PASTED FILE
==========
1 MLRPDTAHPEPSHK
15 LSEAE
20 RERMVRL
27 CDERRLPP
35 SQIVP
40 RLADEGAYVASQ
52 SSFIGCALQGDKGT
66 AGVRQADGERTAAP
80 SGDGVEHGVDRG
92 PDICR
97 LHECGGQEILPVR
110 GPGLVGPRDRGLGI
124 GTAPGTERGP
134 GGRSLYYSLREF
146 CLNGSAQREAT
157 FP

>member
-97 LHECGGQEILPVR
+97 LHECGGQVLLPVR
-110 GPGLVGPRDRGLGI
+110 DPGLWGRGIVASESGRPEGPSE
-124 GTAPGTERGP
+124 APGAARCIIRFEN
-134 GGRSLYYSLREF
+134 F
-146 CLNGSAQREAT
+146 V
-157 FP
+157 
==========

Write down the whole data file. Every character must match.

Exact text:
1 MLRPDTAHPEPSHK
15 LSEAE
20 RERMVRL
27 CDERRLPP
35 SQIVP
40 RLADEGAYVASQ
52 SSFIGCALQGDKGT
66 AGVRQADGERTAAP
80 SGDGVEHGVDRG
92 PDICR
97 LHECGGQEILPVR
110 GPGLVGPRDRGLGI
124 GTAPGTERGP
134 GGRSLYYSLREF
146 CLNGSAQREAT
157 FP

>member
-97 LHECGGQEILPVR
+97 LHECGGQVLLPVR
-110 GPGLVGPRDRGLGI
+110 DPGLWGRGIVASESGRPEGPSE
-124 GTAPGTERGP
+124 APGAARCIIRFEN
-134 GGRSLYYSLREF
+134 F
-146 CLNGSAQREAT
+146 V
-157 FP
+157 